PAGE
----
The NYSE closed below both the weekly and daily starc- bands with the monthly at 9833. The 20 day EMA was tested early last week and now stands at 10,723 but an oversold bounce is unlikely to reach this level.
The Spyder Trust (SPY) also closed well below its weekly starc- band with the monthly at $193.35 which is just above the weekly uptrend, line a. For September the tentative monthly pivot support is at $188.36 or 4.7% below Friday’s close.
The S&P 500 A/D line dropped below its WMA the week of June 5th, line a. It made new correction lows this week and is still in a clear downtrend as it has been since July. There is nextgood support at the 2014 lows, line a.
The daily A/D line (not shown) has been in a solid downtrend since it formed a slight divergence in May and the failure of the A/D line to overcome this resistance was a sign that the correction was not over. On Friday the daily A/D line plunged well below the July lows.
The weekly OBV has been holding up much better than prices as while it has now dropped below its WMA it is well above the long term support at line d. The daily OBV just tested its declining WMA on Monday before it plunged.
For the Powershares QQQ Trust (QQQ) the next good support is in the $98.90-$100 area with the October 2014 low of $89.49.
The iShares Russell 2000 has already reached my initial downside target in the $114-$116 area. There is next major support for IWM in the $108.50-$110 area.
What to do?
I start writing the week ahead column early each Friday and the heavy degree of selling late in did change my focus. It now seems less likely that the current correction is going to resemble 2012.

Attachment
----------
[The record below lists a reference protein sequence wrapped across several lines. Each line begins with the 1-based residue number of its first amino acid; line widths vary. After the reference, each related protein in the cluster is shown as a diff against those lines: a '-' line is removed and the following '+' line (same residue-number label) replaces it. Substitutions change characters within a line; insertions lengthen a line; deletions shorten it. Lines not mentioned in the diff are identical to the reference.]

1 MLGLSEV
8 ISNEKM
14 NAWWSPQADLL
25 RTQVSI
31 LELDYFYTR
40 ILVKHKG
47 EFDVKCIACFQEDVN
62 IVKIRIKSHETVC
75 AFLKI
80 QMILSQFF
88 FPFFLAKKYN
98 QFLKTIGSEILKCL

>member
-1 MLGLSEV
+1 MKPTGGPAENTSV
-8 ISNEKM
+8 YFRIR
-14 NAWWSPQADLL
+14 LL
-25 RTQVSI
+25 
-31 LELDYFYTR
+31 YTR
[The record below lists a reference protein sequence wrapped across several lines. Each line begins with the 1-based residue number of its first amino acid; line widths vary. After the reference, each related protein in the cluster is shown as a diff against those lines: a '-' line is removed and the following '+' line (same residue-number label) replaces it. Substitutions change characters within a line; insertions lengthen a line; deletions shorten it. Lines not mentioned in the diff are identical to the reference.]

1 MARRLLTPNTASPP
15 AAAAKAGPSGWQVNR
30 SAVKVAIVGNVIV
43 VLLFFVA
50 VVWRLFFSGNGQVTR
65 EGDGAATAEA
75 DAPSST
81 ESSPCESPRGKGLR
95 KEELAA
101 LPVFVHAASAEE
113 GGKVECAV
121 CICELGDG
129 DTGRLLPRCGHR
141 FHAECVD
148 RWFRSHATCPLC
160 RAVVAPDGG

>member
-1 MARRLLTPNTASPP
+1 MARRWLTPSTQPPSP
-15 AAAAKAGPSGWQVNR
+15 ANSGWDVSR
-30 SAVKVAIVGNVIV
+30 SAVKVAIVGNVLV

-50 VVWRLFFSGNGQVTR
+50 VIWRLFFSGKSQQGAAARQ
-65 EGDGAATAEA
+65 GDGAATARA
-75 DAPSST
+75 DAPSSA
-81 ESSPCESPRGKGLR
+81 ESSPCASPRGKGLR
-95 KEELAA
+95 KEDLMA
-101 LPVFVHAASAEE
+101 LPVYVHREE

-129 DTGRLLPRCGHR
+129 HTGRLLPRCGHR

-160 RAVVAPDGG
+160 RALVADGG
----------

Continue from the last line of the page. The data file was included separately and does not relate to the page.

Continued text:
A correction like 2011 or possible even 1998 when the Russian Ruble collapsed looks more likely. In 1998 the stock market topped on July 24th and bottomed in early October. We may not see as large a drop as we did in 201 or 1998 but it may last as long. As was the case in 1998 I expect the technical studies to give us ample warning that the market has bottomed.
In my June 30th column “Three Reasons To Stay Patient” I outlined the signs I was looking for to signal that the market’s correction was over.
Three reasons to be patient
Wait for clear signs from the A/D lines that the correction is over
AAII bullish% now at 35.6% needs to drop to the low 20% area
The percentage of S&P 500 stocks above their 50 day MA needs to turn up from the 20-25% level
The A/D line always is the dominant factor and it has been in a solid downtrend since early in the summer. With Friday’s plunge it will take some time before it can break its downtrend and start a new uptrend.
It is likely that the bullish % of individual investors will drop to the low 20% level in this week’s survey but as I have noted before it can bottom ahead of prices and stay at low levels for a number of weeks.
The percentage of S&P 500 stocks above their 50 day MA dropped to 20.36% on Friday while the 5 day MA is at 41.64% and still declining. The MA dropped below the 20 level last October so it can still get more oversold before it turns higher.
For those who are already committed to the stock market it is likely to be a rough month or so as the current decline could last into the fall. The only good news is for those who are not yet in the stock market as there should be an excellent buying opportunity once the stock market bottoms out.
My analysis shows no signs that we have started a bear market or that the economy is starting a new recession. Therefore I do expect a good market rally in the last quarter of 2015. I will continue to be watching the large diversified global ETFs that I discussed in early August.
Some of you may find my past articles beneficial in understanding the current correction.
The Week Ahead: Damn the Torpedoes …. – July 18th, 2015
The Week Ahead: Should You Trust Thus Rally? – July 11th
The Week Ahead: Greece Isn’t The Real Problem – July 4, 2015
If you are interested in my other market services or would like me to speak to your investment group I can be contacted at firstname.lastname@example.org.